The American-style democracy is more like a meticulously set up scene in Hollywood movies where a bunch of well-heeled characters publicly pledge commitment to the people, but actually busy themselves with behind-the-scene deals. Political infighting, money politics, and vetocracy make it virtually impossible for quality governance to be delivered as desired by the general public. Americans are increasingly disillusioned with US politics and pessimistic about the American-style democracy.
According to a poll by The Associated Press-NORC Center for Public Affairs Research, only 16% of Americans say democracy is working well or extremely well; 45% think democracy isn’t functioning properly, while another 38% say it’s working only somewhat well. A Pew Research Center survey finds that just 20% of Americans say they trust the federal government just about always or most of the time.
A Brookings online article in May 2021 indicates that the certification of the 2020 election results by all 50 states still leaves 77% of Republican voters questioning the legitimacy of President Biden’s election victory due to allegations of voter fraud. This is the first time such things happen since the 1930s.
A CNN poll in September reveals that 56% of Americans think democracy in the US is under attack; 52% reply they are just a little or not at all confident that elections reflect the will of the people; 51% say it’s likely that elected officials in the next few years will overturn the results of an election their party did not win.
A 2021 Pew survey conducted among 16,000 adults in 16 advanced economies and 2,500 adults in the US shows that 57% of international respondents and 72% of Americans believe that democracy in the US has not been a good example for others to follow in recent years.
That democracy in the US has gone wrong is reflected not only in its system design and general structure, but also in the way it is put into practice. The US is not a straight A student when it comes to democracy, still less a role model for democracy. The gunshots and farce on Capitol Hill have completely revealed what is underneath the gorgeous appearance of the American-style democracy. The death of Black American George Floyd has laid bare the systemic racism that exists in American society for too long, and spurred a deluge of protests rippling throughout the country and even the whole world.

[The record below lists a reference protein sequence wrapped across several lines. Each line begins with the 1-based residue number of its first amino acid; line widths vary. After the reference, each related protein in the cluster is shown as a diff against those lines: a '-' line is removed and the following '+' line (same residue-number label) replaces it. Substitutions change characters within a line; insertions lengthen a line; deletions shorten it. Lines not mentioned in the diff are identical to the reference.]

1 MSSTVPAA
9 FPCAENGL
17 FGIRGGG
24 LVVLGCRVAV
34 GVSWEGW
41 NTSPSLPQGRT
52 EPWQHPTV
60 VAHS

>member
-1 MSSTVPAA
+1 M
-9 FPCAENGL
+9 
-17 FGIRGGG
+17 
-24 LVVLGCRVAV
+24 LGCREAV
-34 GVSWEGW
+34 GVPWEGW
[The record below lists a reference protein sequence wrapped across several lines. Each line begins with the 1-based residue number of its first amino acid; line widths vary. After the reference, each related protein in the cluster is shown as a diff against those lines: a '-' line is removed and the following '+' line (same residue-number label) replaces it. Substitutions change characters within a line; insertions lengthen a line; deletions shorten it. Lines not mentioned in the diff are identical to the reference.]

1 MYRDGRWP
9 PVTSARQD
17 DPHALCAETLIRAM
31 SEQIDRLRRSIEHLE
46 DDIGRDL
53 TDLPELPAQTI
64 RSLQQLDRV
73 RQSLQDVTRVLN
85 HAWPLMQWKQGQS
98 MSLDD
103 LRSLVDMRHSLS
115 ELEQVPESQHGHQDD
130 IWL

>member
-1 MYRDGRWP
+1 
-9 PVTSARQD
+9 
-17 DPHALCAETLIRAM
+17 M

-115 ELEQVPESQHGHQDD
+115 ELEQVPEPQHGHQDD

While the COVID-19 pandemic remains out of control in the US, the issue of mask-wearing and vaccination has triggered further social division and confrontation. Dividends of economic growth are distributed unfairly, and income growth has stalled for most ordinary people for a long period of time. The American-style democracy can hardly uphold public order and ethics, nor advance public well-being to the fullest.
On the afternoon of 6 January 2021, thousands of Americans gathered on Capitol Hill, Washington, D.C. and stormed the Capitol building in a bid to stop the joint session of the Congress from certifying the newly-elected president. The incident interrupted the transfer of US presidential power, leaving five dead and over 140 injured. It is the worst act of violence in Washington, D.C. since 1814 when the British troops set fire to the White House, and it is the first time in more than 200 years that the Capitol was invaded. Senate Republican leader described it as a “failed insurrection”. A scholar from the US Council on Foreign Relations (CFR) exclaims that the US is not nearly as unique as many Americans believe, and that the Capitol riot should put an end to the notion of American exceptionalism, of an eternal shining city on a hill.
The assault on the Capitol has undermined the three major bedrocks of the American-style democracy.
First, “democracy” in the US is not democratic as it claims. The refusal of some US politicians to recognize the election results and their supporters’ subsequent violent storming of the Capitol building have severely undercut the credibility of democracy in the US.
Second, “freedom” in the US is not free as it claims. Twitter, Facebook and other social media platforms suspended the personal accounts of some US politicians, a de facto announcement of their “death on social media”. This has bust the myths of “freedom of speech” in the US.
Third, the “rule of law” in the US is not bound by the law as it claims. The totally different attitudes taken by US law enforcement agencies toward the “Black Lives Matter” (BLM) protests and the Capitol riot are yet another reminder of the double standards in the US “rule of law”.
The assault on the Capitol sent shock waves throughout the international community. While deploring the violence, many people also expressed disappointment at the US.
British Prime Minister Boris Johnson tweeted that what happened in the US Capitol were “disgraceful scenes”.